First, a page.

In terms of power, the difference between deep sleep and drowsy modes can be orders of magnitude. A deep sleep may see an MCU drawing on the order of tens of nanoamps – just enough energy to keep a timer and interrupt controller running – whereas less intensive sleep modes can draw tens or hundreds of microamps, if not more. Clearly the choice of sleep mode has a dramatic impact on battery life.

The choice of sleep mode also has significant impact on the product design when it comes to the user interface. The liquid crystal display (LCD), if it is not backlit, does not consume much energy so does not necessarily need to be powered down. A constantly displayed reading is important for applications such as meters where the user may want to check a reading without having to ‘wake’ the system so that it can drive the LCD.

Many conventional MCUs will power down the LCD controller when the device is put into deep sleep, blanking the display. However, vendors have in recent years recognized the value of maintaining at least a static display and made it possible to keep an LCD running even when almost all of the rest of the MCU has been disabled. Some even make it possible to alter the display while the processor core is sleeping.

A number of Microchip Technology’s MCUs, including the PIC18F6x90, make it possible to drive the LCD controller separately from the processor core. To operate the LCD in sleep mode, the user simply has to select an oscillator source other than the main oscillator – which will be disabled during sleep – and clear a control bit that determines whether the LCD should be powered down or not². Depending on the MCU model, the LCD’s clock source can be the internal RC oscillator or the Timer1 clock, which is usually connected to an external 32 kHz crystal, which will often be used to control when the processor core next wakes up.

Similarly, the LCD controller on STMicroelectronics’ STM32L151 and L152 32-bit MCUs, among others, can operate in stop mode and has its own step-up voltage converter so that it can drive standard LCD modules from its own low-voltage supply.

The Texas Instruments MSP430’s RISC processor core was designed for low-energy applications, such as metering, where the range includes a number of devices with built-in LCD controllers that can maintain an image and even selectively blink parts of it while the main core is powered down.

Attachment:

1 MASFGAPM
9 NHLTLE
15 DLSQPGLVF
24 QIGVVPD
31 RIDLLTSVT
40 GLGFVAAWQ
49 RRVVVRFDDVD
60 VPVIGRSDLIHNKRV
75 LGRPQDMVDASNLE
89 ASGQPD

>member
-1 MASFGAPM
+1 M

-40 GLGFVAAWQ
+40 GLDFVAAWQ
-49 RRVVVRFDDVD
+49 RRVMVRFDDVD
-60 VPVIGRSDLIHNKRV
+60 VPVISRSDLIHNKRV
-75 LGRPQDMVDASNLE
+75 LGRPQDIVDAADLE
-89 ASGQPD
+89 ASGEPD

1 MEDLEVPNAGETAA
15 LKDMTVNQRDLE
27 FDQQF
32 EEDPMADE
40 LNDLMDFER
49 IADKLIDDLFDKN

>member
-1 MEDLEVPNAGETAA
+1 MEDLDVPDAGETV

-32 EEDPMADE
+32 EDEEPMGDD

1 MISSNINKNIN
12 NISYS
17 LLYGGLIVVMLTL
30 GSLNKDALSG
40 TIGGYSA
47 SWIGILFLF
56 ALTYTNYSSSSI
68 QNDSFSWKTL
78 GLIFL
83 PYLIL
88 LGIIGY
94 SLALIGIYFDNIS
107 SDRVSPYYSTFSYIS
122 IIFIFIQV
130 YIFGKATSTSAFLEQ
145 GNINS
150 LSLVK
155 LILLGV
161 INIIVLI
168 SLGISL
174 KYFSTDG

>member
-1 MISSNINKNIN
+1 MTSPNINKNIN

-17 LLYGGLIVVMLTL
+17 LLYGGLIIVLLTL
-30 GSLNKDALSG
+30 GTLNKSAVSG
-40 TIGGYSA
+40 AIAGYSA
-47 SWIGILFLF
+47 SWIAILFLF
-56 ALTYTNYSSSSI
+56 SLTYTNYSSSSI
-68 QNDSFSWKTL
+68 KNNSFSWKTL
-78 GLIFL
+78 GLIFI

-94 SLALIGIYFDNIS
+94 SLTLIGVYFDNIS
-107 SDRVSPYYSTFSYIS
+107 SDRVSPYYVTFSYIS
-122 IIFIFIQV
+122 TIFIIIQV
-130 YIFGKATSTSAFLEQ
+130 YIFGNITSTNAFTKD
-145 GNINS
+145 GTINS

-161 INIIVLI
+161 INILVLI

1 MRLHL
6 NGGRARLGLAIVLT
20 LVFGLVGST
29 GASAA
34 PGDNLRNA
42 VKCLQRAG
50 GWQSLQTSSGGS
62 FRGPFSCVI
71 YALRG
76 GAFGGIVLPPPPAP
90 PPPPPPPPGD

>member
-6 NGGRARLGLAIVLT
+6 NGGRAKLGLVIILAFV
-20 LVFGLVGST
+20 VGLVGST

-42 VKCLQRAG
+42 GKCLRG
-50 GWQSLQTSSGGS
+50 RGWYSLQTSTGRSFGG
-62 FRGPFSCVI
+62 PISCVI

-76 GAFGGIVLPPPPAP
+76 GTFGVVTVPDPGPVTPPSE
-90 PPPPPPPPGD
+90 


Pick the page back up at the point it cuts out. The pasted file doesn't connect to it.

One of the peripherals available on the Energy Micro EFM32 Gecko is a low-energy LCD controller that consumes 900 nA in a mode that not only maintains a display while the processor core is disabled but can update the display periodically without intervention.

The EFM32 has a hardware sequencer that can be used to control the LCD. For example, the 160-segment LCD controller can for instance be programmed to run custom animations on a set of LCD segments, without run-time control from the CPU. A frame counter interrupt lets the LCD controller wake up the processor core so that its frame buffer can be updated.

As many LCD displays cannot operate at voltages below 3 V, the LCD driver has an integrated voltage boost function. When the supply voltage drops below 3 V, the voltage booster can be enabled dynamically to boost the outputs to the LCD display up above 3 V. This allows operation even with a battery that is close to the end of its discharge cycle as the voltage will often drop below 3 volts towards the end of the battery’s lifetime.

As the pressure increases to reduce energy consumption in these systems, we can expect vendors to provide peripherals such as LCD controllers with greater autonomy, allowing them to be updated without calling on the processor core except for major changes. That will help maintain ever-lower duty cycles and power consumption.


This article has described how sleep modes are vital to the longevity of battery-based power supplies for MCUs and that maintaining a clear user interface is important even when the processor core is powered down. MCU products are available that make it possible to drive an LCD even from deep-sleep modes. They include products from Energy Micro, Microchip Technology, STMicroelectronics, and Texas Instruments. You can obtain more information by utilizing the links provided to pages on the Hotenda website.


  1. Chadrakasan, A & Broderson, R “Minimizing Power Consumption in CMOS Circuits”, University of California at Berkeley CMOS course.
  2. Microchip LCD Tips ‘n’ Tricks.